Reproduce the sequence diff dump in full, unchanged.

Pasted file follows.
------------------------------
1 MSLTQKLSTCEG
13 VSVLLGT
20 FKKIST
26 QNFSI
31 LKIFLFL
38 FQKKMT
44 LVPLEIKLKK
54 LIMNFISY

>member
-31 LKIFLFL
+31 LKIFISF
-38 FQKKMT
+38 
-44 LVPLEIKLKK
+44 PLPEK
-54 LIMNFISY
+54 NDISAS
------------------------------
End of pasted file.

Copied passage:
1 MSLTQKLSTCEG
13 VSVLLGT
20 FKKIST
26 QNFSI
31 LKIFLFL
38 FQKKMT
44 LVPLEIKLKK
54 LIMNFISY

>member
-31 LKIFLFL
+31 LKIFISF
-38 FQKKMT
+38 
-44 LVPLEIKLKK
+44 PLPEK
-54 LIMNFISY
+54 NDISAS